I started working with Sarah on Pre-Juv. That was the “Newsies” year. So Emma came with me. That’s always fun, coaching your own kid. You’re harder on your own kid because you don’t want anybody to think you play favorites. There’s always a little bit of pressure because you feel like you’re in a fishbowl. 
How would you describe your coaching style?
I think you learn from the coaches who had the biggest effect on you. You emulate what works for you. I have to visualize everything; I have to feel it. So I’m very handsy that way. I put kids in the position where they can feel it. 
I’m not a yeller. I’ll get annoyed and my tone will change, so they’ll know, “Oh you’re not listening.“ I try to have a sense of humor. I try to be detail-oriented to the point where you know you’re losing them if their eyes glaze over. They’re very honest with me because they trust that I’m not going to demoralize them. All I want you to do is try. I don’t expect it to be perfect right away, but as long as you try, I can teach it to you. 

Do you have specific ways of explaining skills to skaters?
Usually as coaches, we have 10-15 things that work. Sometimes my 15 things don’t work. If you’re not understanding it, then I’m not explaining it to you in the right way and that’s my job. I want you to say, “Show me, tell me again,” and then I have to become creative to find a way to explain it.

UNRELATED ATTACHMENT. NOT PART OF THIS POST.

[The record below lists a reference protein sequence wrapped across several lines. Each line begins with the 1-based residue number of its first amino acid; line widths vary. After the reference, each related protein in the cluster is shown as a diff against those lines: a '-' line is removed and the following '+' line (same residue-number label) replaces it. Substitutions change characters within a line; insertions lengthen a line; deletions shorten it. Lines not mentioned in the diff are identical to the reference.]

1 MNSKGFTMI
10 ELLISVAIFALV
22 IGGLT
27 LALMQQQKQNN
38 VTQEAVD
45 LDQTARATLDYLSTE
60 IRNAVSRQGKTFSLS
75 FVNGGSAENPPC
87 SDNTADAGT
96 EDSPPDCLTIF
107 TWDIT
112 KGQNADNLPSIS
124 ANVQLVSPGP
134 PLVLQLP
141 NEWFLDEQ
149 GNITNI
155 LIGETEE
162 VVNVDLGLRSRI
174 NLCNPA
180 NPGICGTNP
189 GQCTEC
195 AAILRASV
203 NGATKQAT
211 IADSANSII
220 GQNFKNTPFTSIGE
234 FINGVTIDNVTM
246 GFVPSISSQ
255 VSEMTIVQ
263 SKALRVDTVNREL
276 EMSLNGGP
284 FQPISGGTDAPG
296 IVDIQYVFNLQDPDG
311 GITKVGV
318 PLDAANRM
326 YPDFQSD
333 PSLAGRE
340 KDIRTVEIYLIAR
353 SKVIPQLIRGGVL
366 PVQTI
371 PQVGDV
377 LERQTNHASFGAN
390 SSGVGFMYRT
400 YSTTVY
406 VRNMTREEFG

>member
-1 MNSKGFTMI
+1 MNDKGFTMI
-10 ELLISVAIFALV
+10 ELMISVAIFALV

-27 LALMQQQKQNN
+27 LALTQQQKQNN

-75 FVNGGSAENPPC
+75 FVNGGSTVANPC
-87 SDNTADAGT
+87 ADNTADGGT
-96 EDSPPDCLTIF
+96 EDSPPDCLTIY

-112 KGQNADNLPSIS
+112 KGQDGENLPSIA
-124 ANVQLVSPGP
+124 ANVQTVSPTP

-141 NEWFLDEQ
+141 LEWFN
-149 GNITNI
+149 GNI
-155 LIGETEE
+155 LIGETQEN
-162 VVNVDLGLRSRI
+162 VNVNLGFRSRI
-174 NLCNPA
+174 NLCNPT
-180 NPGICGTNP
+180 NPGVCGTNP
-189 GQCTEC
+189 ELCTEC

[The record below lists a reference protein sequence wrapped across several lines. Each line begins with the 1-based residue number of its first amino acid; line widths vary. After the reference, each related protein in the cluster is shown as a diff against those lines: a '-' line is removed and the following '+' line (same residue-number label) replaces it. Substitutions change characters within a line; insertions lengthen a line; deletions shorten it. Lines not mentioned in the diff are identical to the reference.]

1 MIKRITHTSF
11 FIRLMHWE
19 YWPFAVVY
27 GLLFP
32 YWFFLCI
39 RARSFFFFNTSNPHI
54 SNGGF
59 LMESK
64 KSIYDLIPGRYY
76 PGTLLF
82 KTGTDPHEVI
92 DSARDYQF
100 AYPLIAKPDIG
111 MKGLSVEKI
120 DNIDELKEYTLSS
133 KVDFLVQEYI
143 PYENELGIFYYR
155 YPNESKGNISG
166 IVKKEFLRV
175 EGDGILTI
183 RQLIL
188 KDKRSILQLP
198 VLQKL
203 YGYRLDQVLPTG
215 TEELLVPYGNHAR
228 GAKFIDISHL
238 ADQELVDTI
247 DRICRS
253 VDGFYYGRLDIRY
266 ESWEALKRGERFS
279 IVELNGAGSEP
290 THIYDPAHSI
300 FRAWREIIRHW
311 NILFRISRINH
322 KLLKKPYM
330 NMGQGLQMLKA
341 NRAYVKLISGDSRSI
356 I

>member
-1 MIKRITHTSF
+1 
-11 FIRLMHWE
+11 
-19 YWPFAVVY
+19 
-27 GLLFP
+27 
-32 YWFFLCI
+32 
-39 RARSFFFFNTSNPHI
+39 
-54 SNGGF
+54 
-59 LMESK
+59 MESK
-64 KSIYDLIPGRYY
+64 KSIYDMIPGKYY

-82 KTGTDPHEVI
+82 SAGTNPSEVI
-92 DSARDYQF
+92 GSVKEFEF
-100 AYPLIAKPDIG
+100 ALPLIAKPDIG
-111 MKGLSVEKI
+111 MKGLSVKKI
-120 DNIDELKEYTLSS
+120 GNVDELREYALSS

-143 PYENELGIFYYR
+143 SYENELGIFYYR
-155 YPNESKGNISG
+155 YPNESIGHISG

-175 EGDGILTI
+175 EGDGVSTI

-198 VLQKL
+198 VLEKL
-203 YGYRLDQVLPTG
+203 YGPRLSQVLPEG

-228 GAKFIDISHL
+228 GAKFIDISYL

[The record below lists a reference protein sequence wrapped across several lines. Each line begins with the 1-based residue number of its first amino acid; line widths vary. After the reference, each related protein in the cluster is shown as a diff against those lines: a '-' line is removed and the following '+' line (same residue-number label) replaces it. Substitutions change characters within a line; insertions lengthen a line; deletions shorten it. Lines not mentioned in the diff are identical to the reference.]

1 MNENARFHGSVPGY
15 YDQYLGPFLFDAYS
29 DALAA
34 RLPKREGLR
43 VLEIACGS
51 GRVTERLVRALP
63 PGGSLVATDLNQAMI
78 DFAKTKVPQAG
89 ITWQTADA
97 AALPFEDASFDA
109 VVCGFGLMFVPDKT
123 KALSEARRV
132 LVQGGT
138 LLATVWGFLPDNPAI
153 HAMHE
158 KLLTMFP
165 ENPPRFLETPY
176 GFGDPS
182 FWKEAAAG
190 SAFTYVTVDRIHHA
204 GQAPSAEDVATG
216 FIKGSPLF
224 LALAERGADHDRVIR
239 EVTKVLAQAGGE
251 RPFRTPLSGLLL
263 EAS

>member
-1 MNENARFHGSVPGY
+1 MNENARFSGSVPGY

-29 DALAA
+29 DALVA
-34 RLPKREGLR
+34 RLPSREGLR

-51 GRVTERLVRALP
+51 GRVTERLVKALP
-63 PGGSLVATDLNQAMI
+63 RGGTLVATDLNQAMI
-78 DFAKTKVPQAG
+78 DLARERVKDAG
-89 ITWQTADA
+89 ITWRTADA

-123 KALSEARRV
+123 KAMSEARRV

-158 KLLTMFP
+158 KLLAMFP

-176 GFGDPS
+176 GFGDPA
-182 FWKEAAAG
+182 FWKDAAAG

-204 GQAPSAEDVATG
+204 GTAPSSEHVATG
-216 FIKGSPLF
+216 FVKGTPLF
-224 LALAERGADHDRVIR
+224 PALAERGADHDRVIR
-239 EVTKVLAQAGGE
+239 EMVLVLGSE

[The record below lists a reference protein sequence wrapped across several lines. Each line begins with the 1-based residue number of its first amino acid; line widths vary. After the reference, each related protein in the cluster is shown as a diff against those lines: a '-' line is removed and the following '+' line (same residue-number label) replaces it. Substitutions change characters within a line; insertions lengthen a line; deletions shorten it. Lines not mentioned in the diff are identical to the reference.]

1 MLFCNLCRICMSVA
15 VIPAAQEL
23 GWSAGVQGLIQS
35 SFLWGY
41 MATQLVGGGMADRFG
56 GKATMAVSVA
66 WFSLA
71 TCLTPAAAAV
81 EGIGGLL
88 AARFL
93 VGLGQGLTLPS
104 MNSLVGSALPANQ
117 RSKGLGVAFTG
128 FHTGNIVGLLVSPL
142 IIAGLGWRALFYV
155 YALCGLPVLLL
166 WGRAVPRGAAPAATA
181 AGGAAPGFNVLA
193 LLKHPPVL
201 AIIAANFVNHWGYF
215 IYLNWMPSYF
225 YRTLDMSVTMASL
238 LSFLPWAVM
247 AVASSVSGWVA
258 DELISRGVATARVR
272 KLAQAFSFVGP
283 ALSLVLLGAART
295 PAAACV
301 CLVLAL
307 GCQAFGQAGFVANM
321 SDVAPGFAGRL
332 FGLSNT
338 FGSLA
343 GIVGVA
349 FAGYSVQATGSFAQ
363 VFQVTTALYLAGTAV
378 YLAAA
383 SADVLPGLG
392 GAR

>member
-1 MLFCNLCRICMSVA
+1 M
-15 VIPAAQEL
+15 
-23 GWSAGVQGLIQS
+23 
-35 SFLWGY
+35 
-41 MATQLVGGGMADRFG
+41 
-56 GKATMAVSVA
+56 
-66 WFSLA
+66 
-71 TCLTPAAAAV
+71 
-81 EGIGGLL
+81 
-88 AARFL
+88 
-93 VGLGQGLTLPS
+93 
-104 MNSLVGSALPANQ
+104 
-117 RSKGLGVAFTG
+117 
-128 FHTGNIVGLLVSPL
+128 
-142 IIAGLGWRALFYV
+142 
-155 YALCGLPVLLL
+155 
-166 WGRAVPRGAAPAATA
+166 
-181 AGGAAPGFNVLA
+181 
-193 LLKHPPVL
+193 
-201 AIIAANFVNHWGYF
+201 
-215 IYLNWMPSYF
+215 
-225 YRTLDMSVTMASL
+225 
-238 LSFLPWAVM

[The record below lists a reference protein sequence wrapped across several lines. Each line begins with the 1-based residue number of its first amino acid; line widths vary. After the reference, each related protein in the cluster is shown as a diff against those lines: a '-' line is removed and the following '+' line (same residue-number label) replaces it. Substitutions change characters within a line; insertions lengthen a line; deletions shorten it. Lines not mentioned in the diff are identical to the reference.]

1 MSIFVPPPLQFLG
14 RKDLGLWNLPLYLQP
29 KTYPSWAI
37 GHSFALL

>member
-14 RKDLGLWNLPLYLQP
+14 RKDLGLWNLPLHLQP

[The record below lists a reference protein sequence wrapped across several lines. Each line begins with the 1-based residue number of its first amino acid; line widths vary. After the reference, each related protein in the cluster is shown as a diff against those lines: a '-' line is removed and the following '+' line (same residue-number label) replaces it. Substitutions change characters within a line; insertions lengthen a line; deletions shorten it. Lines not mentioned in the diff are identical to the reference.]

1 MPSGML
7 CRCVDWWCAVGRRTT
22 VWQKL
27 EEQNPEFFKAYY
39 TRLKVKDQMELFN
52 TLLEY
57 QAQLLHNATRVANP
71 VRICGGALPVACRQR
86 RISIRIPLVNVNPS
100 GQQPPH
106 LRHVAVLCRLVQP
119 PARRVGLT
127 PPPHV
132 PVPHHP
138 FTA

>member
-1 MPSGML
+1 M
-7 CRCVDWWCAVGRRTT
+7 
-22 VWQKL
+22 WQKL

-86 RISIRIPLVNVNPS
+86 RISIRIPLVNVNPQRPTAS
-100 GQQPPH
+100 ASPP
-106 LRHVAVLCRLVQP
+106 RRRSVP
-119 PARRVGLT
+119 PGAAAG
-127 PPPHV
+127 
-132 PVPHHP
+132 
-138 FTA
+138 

Celeste and her daughter, Emma
I think I do nurture. I think I do give them confidence. And I think they know there’s an expectation that I have of them: You try, you work hard, you’re respectful. There’s manners on the ice. If I’m talking to you, I want you to look at me. You’re teaching them skating, but you’re teaching them so much more. 
Kids come to me and they talk to me about all these things: problems at school, the mean girl, the good things. The mom will say to me, “She needs a haircut--can you tell her she needs a haircut?” Sometimes they’ve just had a bad day and they want to talk about that. Or a mom will say, “She’s stressed out. Can you just talk to her this lesson? Can this be a therapy lesson?”

What are the biggest challenges in coaching for you?
The hard thing is when children and parents are disappointed. When the skater goes out and does really well, and they don’t pass the test or get the goal that they wanted, it kills you. Your heart breaks for them at that moment. And that’s the hardest thing to get the children to grasp, that they did the best they could at that time. The hardest challenges are to build these kids back up again and not be demoralized. And sometimes the parents get demoralized.
Then I go into my thing: It’s skating, this is part of life, this is a good life lesson, we cannot win all the time. They might not get into the college they wanted. They might not get the job they wanted. This will prepare them for that. We can’t have perfection all the time.
For synchro, everybody wants a full spot, but somebody has to share. You have to say, “This might not be your time, but you’re still a Skyliner.” Everybody has a different path to get to where they want to be, and as a coach your job is to keep them on that path.